I just got in from observing the sun with my little refracting telescope. My attention was riveted by a huge sunspot group on the eastern half of the sun’s disk that’s been growing larger and feistier by the day. I even saw it without any telescope at all through a pair of safe filtered glasses. Naked-eye sunspots you can see from your own front yard are uncommon and quicken the pulse of any solar observer.
Solar weather forecasters with NOAA’s Space Weather Prediction Center are calling for minor to major magnetic storms from a coronal mass ejection (CME) associated with a hefty flare from the group that popped off on the 24th. In basic English, that means there’s a possibility for auroras tonight across the northern U.S. and southern Canada. Because the spot group has a jumbled mix of north and south magnetic poles all within close proximity, chances are excellent that opposite poles will encounter one another and release powerful energy in the form of solar flares, increasing the chances for more northern lights in the coming week. And since the group is rotating closer to the center of the sun, any CMEs that occur are more likely to be directed toward Earth. ** UPDATE 9/26 at 11:30 p.m. — aurora is out over northern U.S. Seen briefly in Duluth, Minn. before clouds moved in.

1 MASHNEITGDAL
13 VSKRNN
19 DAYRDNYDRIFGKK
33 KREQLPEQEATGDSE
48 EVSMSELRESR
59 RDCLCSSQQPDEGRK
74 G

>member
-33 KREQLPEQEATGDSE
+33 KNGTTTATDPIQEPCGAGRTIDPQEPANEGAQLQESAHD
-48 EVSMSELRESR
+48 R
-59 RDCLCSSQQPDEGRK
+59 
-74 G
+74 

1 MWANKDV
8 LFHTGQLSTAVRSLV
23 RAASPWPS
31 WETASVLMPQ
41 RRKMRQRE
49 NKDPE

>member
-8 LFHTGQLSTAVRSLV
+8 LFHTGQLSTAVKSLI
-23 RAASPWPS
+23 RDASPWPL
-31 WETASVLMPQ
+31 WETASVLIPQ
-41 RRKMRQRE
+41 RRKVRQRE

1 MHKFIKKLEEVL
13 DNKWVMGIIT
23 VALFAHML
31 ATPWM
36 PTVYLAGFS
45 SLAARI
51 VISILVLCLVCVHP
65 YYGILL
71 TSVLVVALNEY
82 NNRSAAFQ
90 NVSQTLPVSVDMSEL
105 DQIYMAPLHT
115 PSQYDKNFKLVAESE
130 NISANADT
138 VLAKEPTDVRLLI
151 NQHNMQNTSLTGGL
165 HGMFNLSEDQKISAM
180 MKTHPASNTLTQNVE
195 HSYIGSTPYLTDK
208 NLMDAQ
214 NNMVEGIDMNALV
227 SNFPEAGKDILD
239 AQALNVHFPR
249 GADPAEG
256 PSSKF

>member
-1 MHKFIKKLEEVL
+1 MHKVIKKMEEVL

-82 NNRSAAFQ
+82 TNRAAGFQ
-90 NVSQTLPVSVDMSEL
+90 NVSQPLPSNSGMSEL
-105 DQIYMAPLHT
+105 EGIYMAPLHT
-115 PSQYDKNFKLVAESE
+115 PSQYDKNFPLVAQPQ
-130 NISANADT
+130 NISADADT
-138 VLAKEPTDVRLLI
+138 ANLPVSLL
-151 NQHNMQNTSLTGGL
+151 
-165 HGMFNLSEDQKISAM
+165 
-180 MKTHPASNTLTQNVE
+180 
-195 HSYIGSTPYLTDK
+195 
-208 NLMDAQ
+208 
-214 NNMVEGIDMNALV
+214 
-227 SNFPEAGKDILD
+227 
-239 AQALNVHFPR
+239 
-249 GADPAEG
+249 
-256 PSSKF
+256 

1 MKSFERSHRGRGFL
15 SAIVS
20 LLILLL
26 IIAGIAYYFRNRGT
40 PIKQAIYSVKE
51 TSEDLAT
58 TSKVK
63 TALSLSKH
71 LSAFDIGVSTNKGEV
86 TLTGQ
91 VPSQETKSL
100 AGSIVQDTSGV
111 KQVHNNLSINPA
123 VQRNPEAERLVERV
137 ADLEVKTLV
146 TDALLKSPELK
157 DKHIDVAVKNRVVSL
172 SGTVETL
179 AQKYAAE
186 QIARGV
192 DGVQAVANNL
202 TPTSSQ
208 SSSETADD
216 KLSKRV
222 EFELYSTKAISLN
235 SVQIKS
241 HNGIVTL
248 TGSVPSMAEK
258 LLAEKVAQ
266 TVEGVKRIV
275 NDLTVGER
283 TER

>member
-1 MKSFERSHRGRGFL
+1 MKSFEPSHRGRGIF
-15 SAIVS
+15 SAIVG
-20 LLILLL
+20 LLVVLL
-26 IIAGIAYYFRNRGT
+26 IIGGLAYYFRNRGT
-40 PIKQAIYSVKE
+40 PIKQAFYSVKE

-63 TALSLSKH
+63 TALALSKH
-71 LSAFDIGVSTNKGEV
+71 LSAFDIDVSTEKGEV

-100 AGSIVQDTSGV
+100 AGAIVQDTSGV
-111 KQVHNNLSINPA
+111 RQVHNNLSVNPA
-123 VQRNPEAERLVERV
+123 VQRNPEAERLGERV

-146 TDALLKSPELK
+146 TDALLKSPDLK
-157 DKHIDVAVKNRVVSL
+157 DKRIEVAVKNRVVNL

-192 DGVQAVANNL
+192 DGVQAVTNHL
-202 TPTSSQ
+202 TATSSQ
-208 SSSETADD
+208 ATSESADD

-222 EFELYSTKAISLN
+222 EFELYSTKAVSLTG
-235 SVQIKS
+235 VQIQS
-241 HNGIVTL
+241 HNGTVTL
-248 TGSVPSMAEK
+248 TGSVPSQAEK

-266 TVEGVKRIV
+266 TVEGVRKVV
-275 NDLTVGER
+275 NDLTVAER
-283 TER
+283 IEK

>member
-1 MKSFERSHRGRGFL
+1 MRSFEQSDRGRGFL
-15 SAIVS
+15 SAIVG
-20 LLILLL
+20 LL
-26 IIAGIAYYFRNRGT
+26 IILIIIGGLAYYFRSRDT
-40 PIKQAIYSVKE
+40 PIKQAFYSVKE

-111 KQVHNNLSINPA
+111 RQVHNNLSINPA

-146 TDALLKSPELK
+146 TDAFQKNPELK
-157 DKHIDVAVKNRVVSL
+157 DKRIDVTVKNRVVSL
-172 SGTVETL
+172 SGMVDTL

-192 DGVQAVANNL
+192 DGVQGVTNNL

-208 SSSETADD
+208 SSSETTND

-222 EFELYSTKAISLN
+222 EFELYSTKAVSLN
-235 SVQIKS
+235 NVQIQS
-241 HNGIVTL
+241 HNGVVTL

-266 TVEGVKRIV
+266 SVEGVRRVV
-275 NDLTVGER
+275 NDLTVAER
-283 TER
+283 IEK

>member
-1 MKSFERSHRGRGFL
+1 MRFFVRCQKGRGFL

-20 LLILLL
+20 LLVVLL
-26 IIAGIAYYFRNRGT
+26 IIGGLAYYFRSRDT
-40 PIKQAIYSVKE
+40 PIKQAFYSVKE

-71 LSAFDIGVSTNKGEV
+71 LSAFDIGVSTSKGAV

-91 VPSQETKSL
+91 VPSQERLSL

Timing couldn’t be better. The last modest auroral display was mostly washed out by September’s full moon. This week the moon is now around new phase and won’t cause any problems. If you’re interested in observing the sun through your telescope, it’s essential to use a safe glass or optical mylar solar filter. These are available from a variety of vendors including Orion Telescopes. Wherever you purchase yours, make sure it’s the kind that fits over the front end of the telescope to ensure the safest filtration.
If you don’t own a telescope but would like to follow the progress of naked eye sunspots like group 1302, check out the “eclipse shades” from Rainbow Symphony. The glasses are made of cardboard with a safe, quality optical filter that gives a crisp image of the sun.
Sun watching is fun, easy and very rewarding as you follow the day-by-day march of spot groups across the disk. Old ones fade and new spots can pop up overnight.